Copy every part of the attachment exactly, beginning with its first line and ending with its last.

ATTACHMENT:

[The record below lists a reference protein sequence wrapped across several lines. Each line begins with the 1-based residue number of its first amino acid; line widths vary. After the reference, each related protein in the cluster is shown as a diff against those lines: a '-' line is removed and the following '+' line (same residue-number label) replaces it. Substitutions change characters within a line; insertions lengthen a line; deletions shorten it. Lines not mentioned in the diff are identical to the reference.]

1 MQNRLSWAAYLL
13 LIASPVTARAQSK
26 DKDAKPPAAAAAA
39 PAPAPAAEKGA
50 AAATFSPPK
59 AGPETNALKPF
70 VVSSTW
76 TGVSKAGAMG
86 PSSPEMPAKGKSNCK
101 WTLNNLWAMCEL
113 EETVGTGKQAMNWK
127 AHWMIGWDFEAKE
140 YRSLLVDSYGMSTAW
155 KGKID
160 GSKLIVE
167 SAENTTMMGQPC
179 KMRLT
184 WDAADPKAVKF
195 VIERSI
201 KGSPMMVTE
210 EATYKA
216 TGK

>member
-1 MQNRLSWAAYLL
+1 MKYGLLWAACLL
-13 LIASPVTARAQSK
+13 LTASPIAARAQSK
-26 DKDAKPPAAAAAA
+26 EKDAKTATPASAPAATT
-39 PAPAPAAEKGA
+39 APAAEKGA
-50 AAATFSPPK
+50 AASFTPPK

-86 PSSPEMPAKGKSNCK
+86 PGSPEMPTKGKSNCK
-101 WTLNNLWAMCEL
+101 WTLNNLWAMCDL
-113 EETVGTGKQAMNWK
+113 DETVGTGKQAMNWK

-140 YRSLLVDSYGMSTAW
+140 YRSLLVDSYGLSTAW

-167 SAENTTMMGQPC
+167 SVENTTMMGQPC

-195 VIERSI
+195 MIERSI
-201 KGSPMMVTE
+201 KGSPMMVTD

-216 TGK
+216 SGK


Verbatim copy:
[The record below lists a reference protein sequence wrapped across several lines. Each line begins with the 1-based residue number of its first amino acid; line widths vary. After the reference, each related protein in the cluster is shown as a diff against those lines: a '-' line is removed and the following '+' line (same residue-number label) replaces it. Substitutions change characters within a line; insertions lengthen a line; deletions shorten it. Lines not mentioned in the diff are identical to the reference.]

1 MQNRLSWAAYLL
13 LIASPVTARAQSK
26 DKDAKPPAAAAAA
39 PAPAPAAEKGA
50 AAATFSPPK
59 AGPETNALKPF
70 VVSSTW
76 TGVSKAGAMG
86 PSSPEMPAKGKSNCK
101 WTLNNLWAMCEL
113 EETVGTGKQAMNWK
127 AHWMIGWDFEAKE
140 YRSLLVDSYGMSTAW
155 KGKID
160 GSKLIVE
167 SAENTTMMGQPC
179 KMRLT
184 WDAADPKAVKF
195 VIERSI
201 KGSPMMVTE
210 EATYKA
216 TGK

>member
-1 MQNRLSWAAYLL
+1 MKYGLLWAACLL
-13 LIASPVTARAQSK
+13 LTASPIAARAQSK
-26 DKDAKPPAAAAAA
+26 EKDAKTATPASAPAATT
-39 PAPAPAAEKGA
+39 APAAEKGA
-50 AAATFSPPK
+50 AASFTPPK

-86 PSSPEMPAKGKSNCK
+86 PGSPEMPTKGKSNCK
-101 WTLNNLWAMCEL
+101 WTLNNLWAMCDL
-113 EETVGTGKQAMNWK
+113 DETVGTGKQAMNWK

-140 YRSLLVDSYGMSTAW
+140 YRSLLVDSYGLSTAW

-167 SAENTTMMGQPC
+167 SVENTTMMGQPC

-195 VIERSI
+195 MIERSI
-201 KGSPMMVTE
+201 KGSPMMVTD

-216 TGK
+216 SGK